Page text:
On 21 May 2021, the EBA published the findings of its first EU-wide pilot exercise on climate risk, the main objective of which is to map banks’ exposures to climate risk and provide an insight into the green estimation efforts banks have carried out so far. The findings of the pilot show that more disclosure on transition strategies and greenhouse gas emissions would be needed to allow banks and supervisors to assess climate risk more accurately.
Banks’ disclosures will be reinforced following the EBA draft technical standards on Pillar 3 disclosures on climate-change and ESG related risks, including the definition of the green asset ratio, currently under consultation, which will allow stakeholders to assess bank’s ESG related risks and sustainability strategy and to promote market discipline.
The EBA states that it will continue to work actively on measuring and assessing climate related risks in the banking sector and the findings here are described as a key starting point in view of building up consistent and comparable climate risk assessment tools, which will help banks quantify the amount of exposures that might need to be managed.
EBA publishes report on mystery shopping activities of national authorities
On 3 May 2021 the EBA published a report on the mystery shopping activities of National Competent Authorities (NCAs). This report is the EBA's initial step in complying with the new coordination mandate on mystery shopping activities of NCAs. Mystery shopping activities are in respect of products which are within the scope of action of the EBA's consumer protection mandate: consumer credit, mortgage credit, deposits, payments services, electronic money, and payment accounts. The most common approaches used by NCAs is measured by reviewing three characteristics of mystery shopping activities such as their objective, subject matter and product scope.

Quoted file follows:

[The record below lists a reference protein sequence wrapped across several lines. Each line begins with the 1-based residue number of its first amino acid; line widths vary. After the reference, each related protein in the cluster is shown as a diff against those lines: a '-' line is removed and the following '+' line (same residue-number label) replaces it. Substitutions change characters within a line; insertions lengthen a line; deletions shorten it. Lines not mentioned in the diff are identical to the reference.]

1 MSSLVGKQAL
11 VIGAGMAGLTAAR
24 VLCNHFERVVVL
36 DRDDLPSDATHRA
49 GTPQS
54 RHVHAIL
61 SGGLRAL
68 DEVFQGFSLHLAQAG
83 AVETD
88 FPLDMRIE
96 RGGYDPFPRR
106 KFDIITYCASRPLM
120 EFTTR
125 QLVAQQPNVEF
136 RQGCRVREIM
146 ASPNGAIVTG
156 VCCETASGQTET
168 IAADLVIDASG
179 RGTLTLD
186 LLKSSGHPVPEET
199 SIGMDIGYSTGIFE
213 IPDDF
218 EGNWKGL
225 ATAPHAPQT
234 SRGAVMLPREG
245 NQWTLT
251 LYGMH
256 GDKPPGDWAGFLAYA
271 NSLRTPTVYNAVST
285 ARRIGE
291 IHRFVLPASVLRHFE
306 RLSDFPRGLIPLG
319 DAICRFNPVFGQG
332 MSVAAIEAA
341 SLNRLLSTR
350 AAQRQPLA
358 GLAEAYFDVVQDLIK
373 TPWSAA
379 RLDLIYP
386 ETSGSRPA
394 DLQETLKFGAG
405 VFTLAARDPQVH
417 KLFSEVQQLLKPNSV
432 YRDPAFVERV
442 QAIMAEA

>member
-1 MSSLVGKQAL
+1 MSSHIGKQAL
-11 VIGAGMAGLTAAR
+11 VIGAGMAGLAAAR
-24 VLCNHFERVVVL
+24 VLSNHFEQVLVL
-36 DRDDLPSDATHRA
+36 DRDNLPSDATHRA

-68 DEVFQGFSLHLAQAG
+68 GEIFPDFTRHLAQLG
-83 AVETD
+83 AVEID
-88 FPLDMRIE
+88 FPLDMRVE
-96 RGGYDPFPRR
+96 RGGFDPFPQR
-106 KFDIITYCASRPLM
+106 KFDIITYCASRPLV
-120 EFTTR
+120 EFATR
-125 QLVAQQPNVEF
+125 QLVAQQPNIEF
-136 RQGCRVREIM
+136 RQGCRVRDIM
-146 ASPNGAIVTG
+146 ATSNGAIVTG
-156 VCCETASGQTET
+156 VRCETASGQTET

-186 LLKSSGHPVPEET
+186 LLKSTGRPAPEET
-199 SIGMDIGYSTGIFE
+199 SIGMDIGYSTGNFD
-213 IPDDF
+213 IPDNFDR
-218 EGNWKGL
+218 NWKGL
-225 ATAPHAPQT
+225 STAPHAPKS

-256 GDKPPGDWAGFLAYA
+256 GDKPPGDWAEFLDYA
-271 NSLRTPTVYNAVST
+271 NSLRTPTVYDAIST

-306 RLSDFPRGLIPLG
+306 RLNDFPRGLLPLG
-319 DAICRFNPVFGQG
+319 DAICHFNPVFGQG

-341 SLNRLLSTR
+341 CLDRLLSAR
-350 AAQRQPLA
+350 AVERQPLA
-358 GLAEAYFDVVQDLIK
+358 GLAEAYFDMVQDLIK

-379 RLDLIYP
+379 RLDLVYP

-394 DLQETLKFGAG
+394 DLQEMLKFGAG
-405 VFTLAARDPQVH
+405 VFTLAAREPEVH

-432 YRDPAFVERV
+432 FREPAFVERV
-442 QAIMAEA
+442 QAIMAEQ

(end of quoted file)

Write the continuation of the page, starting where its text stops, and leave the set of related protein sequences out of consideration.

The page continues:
Mystery shopping allows the NCAs to get a better insight into the conduct of financial institutions. Consumer protection is enhanced as financial institutions are encouraged to take corrective actions and to make a greater effort to better comply with the requirements.
EBA launches discussion paper on NPL data templates
On 4 May 2021 the EBA launched a discussion paper on non-performing loans (NPLs). The objective of this discussion paper is to facilitate the review of the standardised NPL data templates. Views are sought from all NPL market participants and stakeholders on the buyer and seller side on a number of aspects of the NPL data templates such as the design, data fields to be included and their availability and criticality. The EBA, by undertaking this revision, aims to make the voluntary data templates simpler, more proportionate, and more effective and to make them available to all market participants by the end of 2021.
EBA updates data on deposit guarantee schemes across the EEA
The EBA has published data from 2020 in relation to two key areas in the Deposit Guarantee Schemes Directive. The main findings from the data were as follows:
- during 2020 in the EU, Iceland, Lichtenstein and Norway, nearly all deposit guarantee schemes have increased their available financial means for reimbursing depositors in case of bank failures by more than 12%